Many thanks to Lucy for sending me this press review.
Amos, fans journey to 'musical Middle Earth' at Weidner
By Kendra Meinert,
For two hours on Wednesday night, there was no war -- at least not in the mystical kingdom of a flame-haired fairy draped in purple, her adoring subjects seemingly hanging on her every word and breath.
As the title of her opening song suggested, Tori Amos' concert at the Weidner Center felt like "A Sorta Fairytale." The singer/pianist and her legion of frighteningly devout Toriphiles -- mere mortals but somehow "fans" would be an insult -- were whisked away on a journey to a kind of musical Middle Earth, where the mood, the melodies and the miss behind "Scarlet's Walk" were all that mattered.
Amos, who spoke at length about the state of America during an interview with the Press-Gazette earlier this month, never mentioned the war during her concert in front of 1,496. She spoke only once to her audience, to thank the tribe of Toriphiles who had been following her around the country and had come to the end of their run.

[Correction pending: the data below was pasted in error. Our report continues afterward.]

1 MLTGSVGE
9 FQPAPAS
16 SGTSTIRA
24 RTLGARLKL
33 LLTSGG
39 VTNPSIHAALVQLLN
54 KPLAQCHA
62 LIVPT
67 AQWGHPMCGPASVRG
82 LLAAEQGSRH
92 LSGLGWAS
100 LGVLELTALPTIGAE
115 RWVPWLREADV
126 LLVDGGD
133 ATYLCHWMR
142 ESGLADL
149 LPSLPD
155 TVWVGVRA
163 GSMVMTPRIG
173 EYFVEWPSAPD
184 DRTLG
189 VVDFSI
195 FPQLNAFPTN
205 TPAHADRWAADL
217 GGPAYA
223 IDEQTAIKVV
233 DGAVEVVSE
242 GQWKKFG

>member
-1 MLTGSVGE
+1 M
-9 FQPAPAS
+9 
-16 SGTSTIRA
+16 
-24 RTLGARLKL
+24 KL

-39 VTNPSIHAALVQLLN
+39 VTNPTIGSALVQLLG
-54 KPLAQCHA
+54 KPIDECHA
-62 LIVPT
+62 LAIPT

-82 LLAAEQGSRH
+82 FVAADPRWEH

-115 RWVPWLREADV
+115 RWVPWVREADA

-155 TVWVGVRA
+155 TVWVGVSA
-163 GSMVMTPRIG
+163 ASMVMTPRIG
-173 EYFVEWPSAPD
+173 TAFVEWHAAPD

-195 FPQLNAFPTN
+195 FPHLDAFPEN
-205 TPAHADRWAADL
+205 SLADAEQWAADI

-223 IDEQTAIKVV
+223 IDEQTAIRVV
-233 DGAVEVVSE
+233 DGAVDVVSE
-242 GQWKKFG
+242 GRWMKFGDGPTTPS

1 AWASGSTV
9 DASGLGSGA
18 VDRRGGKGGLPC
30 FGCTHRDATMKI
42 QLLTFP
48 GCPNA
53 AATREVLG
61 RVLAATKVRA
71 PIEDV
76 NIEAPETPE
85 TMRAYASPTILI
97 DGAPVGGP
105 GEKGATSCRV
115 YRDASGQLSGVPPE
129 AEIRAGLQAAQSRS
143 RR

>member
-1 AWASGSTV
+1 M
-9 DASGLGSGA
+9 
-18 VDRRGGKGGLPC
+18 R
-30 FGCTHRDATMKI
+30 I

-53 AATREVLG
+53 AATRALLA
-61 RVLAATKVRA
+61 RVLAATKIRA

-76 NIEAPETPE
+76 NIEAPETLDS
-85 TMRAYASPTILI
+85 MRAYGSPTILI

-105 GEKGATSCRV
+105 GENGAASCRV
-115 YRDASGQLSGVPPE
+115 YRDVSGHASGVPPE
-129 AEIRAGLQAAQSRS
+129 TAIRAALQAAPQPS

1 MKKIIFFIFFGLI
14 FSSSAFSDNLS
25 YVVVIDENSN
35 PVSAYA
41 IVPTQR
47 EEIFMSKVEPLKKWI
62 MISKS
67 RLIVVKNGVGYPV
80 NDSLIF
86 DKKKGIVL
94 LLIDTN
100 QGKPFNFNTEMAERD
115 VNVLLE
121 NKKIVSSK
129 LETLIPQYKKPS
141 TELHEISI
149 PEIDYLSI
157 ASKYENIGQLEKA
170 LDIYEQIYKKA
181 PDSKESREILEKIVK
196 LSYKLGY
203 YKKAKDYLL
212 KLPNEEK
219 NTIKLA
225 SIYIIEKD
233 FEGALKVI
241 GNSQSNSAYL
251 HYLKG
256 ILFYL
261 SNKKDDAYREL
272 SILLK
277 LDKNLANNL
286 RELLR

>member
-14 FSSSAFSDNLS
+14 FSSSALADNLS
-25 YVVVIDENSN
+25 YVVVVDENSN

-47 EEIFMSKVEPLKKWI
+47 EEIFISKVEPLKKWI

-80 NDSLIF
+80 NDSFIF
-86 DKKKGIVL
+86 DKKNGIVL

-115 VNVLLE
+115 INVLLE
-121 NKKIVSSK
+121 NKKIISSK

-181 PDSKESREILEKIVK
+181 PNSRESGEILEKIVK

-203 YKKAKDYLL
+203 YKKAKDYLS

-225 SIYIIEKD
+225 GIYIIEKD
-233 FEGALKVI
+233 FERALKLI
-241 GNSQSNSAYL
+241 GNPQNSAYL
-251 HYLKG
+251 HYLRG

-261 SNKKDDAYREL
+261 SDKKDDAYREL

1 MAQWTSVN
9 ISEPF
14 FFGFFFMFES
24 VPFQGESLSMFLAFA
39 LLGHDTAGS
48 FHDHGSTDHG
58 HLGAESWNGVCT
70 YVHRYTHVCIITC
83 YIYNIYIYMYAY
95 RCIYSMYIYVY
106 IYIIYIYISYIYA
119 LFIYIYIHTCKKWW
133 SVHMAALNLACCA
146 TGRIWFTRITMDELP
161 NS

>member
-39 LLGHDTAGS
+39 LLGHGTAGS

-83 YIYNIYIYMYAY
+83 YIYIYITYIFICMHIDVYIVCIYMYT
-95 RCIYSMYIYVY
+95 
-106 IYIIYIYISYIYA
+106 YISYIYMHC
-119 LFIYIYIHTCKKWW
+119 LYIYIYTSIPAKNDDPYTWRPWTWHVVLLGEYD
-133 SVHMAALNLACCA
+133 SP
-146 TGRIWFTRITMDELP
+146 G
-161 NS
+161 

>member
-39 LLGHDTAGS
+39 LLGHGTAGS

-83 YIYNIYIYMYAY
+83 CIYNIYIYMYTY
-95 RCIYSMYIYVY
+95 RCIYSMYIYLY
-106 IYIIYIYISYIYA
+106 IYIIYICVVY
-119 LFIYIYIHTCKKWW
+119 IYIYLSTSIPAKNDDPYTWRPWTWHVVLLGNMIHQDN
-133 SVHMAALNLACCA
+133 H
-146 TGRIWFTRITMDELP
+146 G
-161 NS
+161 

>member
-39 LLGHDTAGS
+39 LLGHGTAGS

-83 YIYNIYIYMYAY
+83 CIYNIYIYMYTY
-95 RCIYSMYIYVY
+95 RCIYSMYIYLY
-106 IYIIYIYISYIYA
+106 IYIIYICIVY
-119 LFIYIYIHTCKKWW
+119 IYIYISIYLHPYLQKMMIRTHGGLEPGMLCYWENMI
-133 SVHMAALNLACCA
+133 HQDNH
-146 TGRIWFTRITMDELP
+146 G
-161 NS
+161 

She opened her set by singing the 37-word "Wampum Prayer" a cappella from behind a curtain made to ignite with a flurry of pink and orange lights. She emerged in a wild-patterned purple wrap dress, jean capris and heels.
She waved like a little girl with both hands, gracefully bowed to the standing masses, took a seat at her mighty Bosendorfer piano and let the hypnotic, haunting and breathy vocals begin.
Backed by Jon Evans on bass and Matt Chamberlain on drums, the sound was big enough to submerge the entire hall in it, from the occasional red-haired look-alike in the front rows to the empty seats in the balcony. Amos mined songs from early albums like "Boys For Pele" and "Little Earthquakes" as well as her current "Scarlet's Walk."
She dismissed her band mid-set for a "Roadside Cafe" segment that included "Upside Down" as well as a beautiful and melancholy "Winter." She rocked on "Cornflake Girl," "Strange Little Girl" and "London Girls" for the first of two encores.
While the power of Amos' presence had bodies transfixed all night (it felt at times like sitting in a theater of mannequins), a more nimble and shaggy-haired Rhett Miller of Old 97's needed only an acoustic guitar and songs like "Four-Eyed Girl" to prove he was the perfect welcoming jester for the flame-haired fairy's kingdom.